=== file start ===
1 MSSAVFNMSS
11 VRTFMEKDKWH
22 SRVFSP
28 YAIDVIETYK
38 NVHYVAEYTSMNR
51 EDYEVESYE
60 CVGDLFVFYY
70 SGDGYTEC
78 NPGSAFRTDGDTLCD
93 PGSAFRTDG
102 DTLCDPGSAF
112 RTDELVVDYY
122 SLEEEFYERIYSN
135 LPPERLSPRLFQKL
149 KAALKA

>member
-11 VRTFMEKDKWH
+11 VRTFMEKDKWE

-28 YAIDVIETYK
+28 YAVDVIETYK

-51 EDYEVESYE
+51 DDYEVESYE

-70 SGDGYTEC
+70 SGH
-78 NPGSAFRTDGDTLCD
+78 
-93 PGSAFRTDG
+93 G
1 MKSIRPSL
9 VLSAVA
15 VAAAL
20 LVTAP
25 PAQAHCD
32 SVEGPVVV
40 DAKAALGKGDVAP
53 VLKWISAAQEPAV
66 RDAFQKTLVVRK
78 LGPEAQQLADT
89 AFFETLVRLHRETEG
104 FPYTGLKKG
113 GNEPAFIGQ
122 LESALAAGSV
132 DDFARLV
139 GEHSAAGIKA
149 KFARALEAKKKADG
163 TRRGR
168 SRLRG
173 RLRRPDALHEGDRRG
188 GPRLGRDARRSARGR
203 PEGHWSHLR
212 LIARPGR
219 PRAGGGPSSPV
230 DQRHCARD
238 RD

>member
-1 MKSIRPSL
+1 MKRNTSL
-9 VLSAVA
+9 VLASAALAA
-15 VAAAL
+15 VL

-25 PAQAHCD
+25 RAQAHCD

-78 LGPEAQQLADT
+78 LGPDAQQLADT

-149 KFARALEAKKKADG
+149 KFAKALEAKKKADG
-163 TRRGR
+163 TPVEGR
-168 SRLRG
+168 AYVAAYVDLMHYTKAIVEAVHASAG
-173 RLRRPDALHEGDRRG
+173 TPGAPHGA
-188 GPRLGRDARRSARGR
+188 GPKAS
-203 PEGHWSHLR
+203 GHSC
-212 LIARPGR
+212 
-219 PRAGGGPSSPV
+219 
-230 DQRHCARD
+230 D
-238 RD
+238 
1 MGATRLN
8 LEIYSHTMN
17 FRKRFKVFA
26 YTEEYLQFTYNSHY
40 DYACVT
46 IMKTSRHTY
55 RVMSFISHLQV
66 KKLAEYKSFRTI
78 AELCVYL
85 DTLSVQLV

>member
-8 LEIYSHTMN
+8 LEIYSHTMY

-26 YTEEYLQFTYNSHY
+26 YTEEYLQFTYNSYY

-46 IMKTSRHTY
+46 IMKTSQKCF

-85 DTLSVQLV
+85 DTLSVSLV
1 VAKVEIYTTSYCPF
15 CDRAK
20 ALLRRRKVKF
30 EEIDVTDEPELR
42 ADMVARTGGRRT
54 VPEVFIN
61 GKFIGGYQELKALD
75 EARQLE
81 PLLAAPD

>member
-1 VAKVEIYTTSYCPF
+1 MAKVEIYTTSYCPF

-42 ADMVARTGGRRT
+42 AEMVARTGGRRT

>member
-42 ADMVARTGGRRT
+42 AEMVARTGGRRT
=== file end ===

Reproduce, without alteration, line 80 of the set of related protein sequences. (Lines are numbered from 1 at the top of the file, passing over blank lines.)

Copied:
-219 PRAGGGPSSPV